As already mentioned, Leaden Light, available in full on Spotify, might not be an easy listen at first for the average rock fan, but it’s definitely worth a shot and a fantastic introduction to the world of modern-day Atmospheric Death and Doom Metal. Hence, you can show your true support to such idiosyncratic entity hailing from Australia by following them on Facebook, and specially by grabbing your copy of Leaden Light from several locations like their own BandCamp page or the Transcending Obscurity Records’ webstore in the US or in Europe (where by the way you can still purchase the beyond special gold CD or LP box sets), as well as from iTunes or Amazon. In other words, succumb to the most lugubrious side of music by joining Illimitable Dolor in pitch black darkness, and may your life be doomed forever and ever to the sound of their classy and extremely somber music.

Best moments of the album: Horses Pale And Four and Leaden Light Her Coils.

Worst moments of the album: None.

Released in 2019 Transcending Obscurity Records

Track listing
1. Armed He Brings The Dawn 14:50
2. Soil She Bears 7:18
3. Horses Pale And Four 11:27
4. Leaden Light Her Coils 13:48
5. 2.12.14 4:27

Band members
Stuart Prickett – guitars, vocals, keyboards
Dan Garcia – guitars
Mat V. Newton – guitars
Gavin Collison – bass
Guy Moore – keyboards
Yonn McLaughlin – drums

Album Review – Et Moriemur / Epigrammata (2018)

Transcending the perceptions of the death and doom styles and bringing back forgotten elements from the past, the new opus by this talented Czech band perfectly depicts our attempt to cope with the death of those we loved.

Founded in 2008 in Prague, in the Czech Republic, Atmospheric Black/Death/Doom Metal supergroup Et Moriemur, featuring members of legendary bands like Dissolving of Prodigy, Self-Hatred and Silent Stream of Godless Elegy, has been spreading what they like to call “Existential Doom” all over the world ever since. The name of the band, which is Latin for “and we will die”, already says a lot about how obscure and damned their music sounds, with their brand new album Epigrammata, the third in their already solid career, transcending the perceptions of the death and doom styles and bringing back forgotten elements from Gregorian chanting, delving into the rich European history and using Latin and ancient Greek to convey their message. Featuring an array of amazing guest musicians, Epigrammata has all of its song names in Latin taken from the Requiem Mass, notable for the large number of musical compositions that it has inspired, including settings by Mozart, Verdi, Bruckner, Dvořák, Fauré and Duruflé. Originally, such compositions were meant to be performed in liturgical service, with monophonic chant.

The band, comprised of Zdeněk Nevělík on vocals, piano and keyboards, Aleš Vilingr and Pavel Janouškovec on the guitars, Karel Kovářík on bass and Michal “Datel” Rak on drums, had a few interesting words to say about their new album. “Epigrammata represents our attempt to cope with the dying or death of those we loved. To create a solemn and classical atmosphere we used lyrics in ancient Greek (the title itself means epigrams) and in Latin, more precisely from the Mass for the dead – the album follows the typical Requiem structure, i.e. Introitus, Requiem Aeternum, Dies Irae etc. – and of course the traditional, unisono male Gregorian chant. In any case we tried not to do a uni-dimensional record. So apart from the inevitable grief there is gratitude as well for having had the chance to share our life with them and hope that they are well – wherever they are.”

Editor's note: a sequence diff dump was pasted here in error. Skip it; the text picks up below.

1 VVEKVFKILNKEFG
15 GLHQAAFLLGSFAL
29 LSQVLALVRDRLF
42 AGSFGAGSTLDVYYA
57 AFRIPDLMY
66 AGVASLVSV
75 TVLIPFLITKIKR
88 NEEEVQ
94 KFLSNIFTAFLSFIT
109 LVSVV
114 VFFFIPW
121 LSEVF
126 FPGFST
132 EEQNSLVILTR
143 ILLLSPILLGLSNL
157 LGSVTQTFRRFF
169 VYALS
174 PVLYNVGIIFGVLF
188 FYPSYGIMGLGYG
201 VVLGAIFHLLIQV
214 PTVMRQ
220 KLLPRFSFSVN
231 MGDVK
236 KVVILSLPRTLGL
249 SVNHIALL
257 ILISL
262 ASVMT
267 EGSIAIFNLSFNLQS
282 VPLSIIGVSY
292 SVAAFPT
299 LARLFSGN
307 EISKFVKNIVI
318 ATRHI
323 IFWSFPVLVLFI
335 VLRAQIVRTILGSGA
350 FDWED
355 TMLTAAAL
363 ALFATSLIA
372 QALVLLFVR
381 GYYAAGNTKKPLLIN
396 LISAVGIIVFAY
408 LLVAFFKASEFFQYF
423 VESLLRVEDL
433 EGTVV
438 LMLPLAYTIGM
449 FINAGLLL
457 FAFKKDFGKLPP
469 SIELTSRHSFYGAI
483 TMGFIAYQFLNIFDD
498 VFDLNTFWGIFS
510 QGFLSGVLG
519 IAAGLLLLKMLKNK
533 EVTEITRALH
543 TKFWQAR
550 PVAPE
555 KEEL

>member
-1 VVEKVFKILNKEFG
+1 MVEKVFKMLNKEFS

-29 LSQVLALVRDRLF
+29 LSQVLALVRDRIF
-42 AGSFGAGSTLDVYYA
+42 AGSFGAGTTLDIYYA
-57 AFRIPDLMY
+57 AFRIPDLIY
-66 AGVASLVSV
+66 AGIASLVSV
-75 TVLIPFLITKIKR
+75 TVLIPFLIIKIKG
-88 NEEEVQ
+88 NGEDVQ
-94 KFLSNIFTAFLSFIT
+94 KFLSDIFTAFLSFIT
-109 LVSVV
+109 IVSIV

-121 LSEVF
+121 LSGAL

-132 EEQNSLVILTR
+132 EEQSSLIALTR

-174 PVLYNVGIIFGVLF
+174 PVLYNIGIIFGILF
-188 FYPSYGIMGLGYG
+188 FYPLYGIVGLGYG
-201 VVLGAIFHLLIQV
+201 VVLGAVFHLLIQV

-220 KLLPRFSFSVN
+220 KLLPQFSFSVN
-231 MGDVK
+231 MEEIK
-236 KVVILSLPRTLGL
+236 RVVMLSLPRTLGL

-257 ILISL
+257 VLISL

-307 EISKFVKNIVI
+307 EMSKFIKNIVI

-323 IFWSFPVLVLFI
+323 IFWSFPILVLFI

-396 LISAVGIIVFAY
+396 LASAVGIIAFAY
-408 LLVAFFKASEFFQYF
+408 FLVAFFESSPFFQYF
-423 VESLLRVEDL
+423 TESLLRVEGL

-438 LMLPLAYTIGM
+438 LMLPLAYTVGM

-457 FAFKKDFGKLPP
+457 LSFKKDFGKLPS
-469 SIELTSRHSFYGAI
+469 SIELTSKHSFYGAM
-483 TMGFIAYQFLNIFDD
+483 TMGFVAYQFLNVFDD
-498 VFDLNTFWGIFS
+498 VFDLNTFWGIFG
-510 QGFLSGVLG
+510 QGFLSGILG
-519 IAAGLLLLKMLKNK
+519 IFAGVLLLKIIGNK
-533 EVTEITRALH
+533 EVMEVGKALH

Whimsical waves invade our senses in Introitus (or “prelude”), with guest Kostas Panagiotou bringing epicness to the intro with his enigmatic words before a massive wall of sounds crushes us all in Requiem Aeternam (“eternal rest”), with the doomed, sluggish beats by Datel and the imposing background choir generating a truly Stygian ambience. Furthermore, Zdeněk sounds as demonic as he can be, not to mention the potency of the music coming from the violin and cello. Then the piano by Zdeněk kicks off a Blackened Doom extravaganza titled Agnus Dei (“lamb of god”), a song that reeks of sheer darkness where cavernous growls get deeper and deeper in a delicate paradox with the smother background elements. In addition, Guest musicians Labrini Karousou and Vangelis Mertzanis provide another anguished and eccentric narration, feeling more doomed than atmospheric, and absolutely haunting and dense from start to finish. And their somber mass of Doom and Black Metal goes on with another fantastic hymn titled Dies Irae (“day of wrath”), with the band’s stringed trio Aleš, Pavel and Karel being extremely precise with their scorching, damned riffs and punches, and with the keyboards by Zdeněk sounding beautifully eccentric and wicked.